• Mon
  • Dec 22, 2014
  • Updated: 10:28pm
Edward Snowden
CommentInsight & Opinion

Snowden revelations won't change scale of US spying

Martin Murphy says the Snowden revelations will change neither the extent of American surveillance, nor the broad acceptance even among democracies of the need for espionage

PUBLISHED : Wednesday, 26 June, 2013, 12:00am
UPDATED : Wednesday, 26 June, 2013, 3:45am

After all the breathless commentary about the Edward Snowden cyberspying case is said and done, and the hero-villain rides off into the sunset, critics of America will be left with an unsettling reality. Little will have changed in what many now see as a massive surveillance state in the US.

Like the military-industrial complex before it, the US surveillance and intelligence community is now a multibillion-dollar industry with deeply entrenched interests, a robust government-business-private contractor revolving door, and a general acceptance by most Americans that certain activities are needed to protect the country.

The scale of the industry may astonish some, but the information has been in the public domain for some time. In just one example, a two-year Washington Post investigative report in 2010 revealed that some 1,271 government organisations and 1,931 private companies were working on programmes related to counterterrorism, homeland security and intelligence across the US, employing millions of Americans.

More recent public information has highlighted the increasingly deep connections between Silicon Valley and the National Security Agency, given that both are now in the same business of looking for ways to collect, analyse and exploit large pools of data.

With such resources invested, reforming current practice is certain to be an uphill battle. President Barack Obama has promised new checks and more transparency on US domestic surveillance and a national debate on the issue. But it will take a seismic shift in public and congressional attitudes to fundamentally alter America's foreign surveillance programmes. And opinion polls in the US say that such a shift may be a long time coming.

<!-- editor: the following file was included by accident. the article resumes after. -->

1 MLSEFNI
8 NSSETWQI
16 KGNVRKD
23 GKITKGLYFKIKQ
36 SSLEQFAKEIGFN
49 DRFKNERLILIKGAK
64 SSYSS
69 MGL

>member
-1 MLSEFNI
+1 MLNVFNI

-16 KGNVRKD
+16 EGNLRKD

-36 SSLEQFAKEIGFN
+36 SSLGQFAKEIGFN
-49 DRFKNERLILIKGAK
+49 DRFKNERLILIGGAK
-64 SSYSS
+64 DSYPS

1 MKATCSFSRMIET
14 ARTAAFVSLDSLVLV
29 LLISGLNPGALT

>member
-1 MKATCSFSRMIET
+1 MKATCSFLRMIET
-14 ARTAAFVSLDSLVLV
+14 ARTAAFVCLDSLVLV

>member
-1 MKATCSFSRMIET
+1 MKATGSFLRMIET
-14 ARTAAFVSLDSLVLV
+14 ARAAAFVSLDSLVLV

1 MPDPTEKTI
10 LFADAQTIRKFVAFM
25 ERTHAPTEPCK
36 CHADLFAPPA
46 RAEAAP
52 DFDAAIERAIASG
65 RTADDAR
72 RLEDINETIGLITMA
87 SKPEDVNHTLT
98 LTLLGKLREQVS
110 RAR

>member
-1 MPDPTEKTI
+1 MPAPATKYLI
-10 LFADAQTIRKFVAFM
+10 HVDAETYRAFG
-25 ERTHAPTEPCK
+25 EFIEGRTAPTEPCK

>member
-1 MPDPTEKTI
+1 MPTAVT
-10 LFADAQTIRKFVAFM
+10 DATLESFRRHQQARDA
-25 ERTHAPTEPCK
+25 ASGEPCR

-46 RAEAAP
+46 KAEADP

A recent Pew Research Centre/ USA Today poll showed that 54 per cent of Americans supported a criminal case against Snowden. When asked about the US government's collection of phone and internet data as part of anti-terrorism efforts, 48 per cent approved, compared with 47 per cent who disapproved. Such deep splits in public opinion often lead to inertia and support of the status quo.

And the more the US government comes across as being transparent, with open hearings and briefings about its surveillance programmes, the more the average American might feel less squeamish about personal data collection. For example, many Americans, after hearing that 50 terrorist plots were stymied, may conclude that collecting metadata is an acceptable price to pay, as most already feel the programmes have helped prevent terrorist attacks.

The revelations last week of specific National Security Agency rules on how to deal with "incidental" intercepts of Americans' phone calls or e-mails show that the bureaucracy is highly sensitive to the distinction between foreigners and "US persons". The two sets of rules, each nine pages long, could do much to correct the image of a rogue intelligence agency wantonly intruding on Americans' privacy.

Interestingly, foreign governments have been silent on the whole affair. This is because espionage and surveillance have been a reality for centuries. Remote-controlled spying is just its latest, unromantic version. In most countries, diplomats are trained from early on that they will be targets of spying. Big hi-tech companies teach the same. Countermeasures are simply part of the daily routine, and if there are slip-ups, well, catch me if you can.

Another reason the Snowden leaks are likely to change little is that America is already by far the world's most transparent nation on intelligence matters, and its spy services are the most closely and thoroughly overseen. The open congressional testimonies following the recent leaks are just one example of such regular hearings on a range of intelligence matters, although critics have called for even closer scrutiny.

The "annual threat assessment" that the director of national intelligence presents publicly to Congress is a virtual blueprint of US intelligence priorities and the main lines of US analytical thinking about threats. This year's report prominently featured cyberthreats. Few, if any, other legislatures get intelligence products approaching the scope of what US congressional oversight committees see.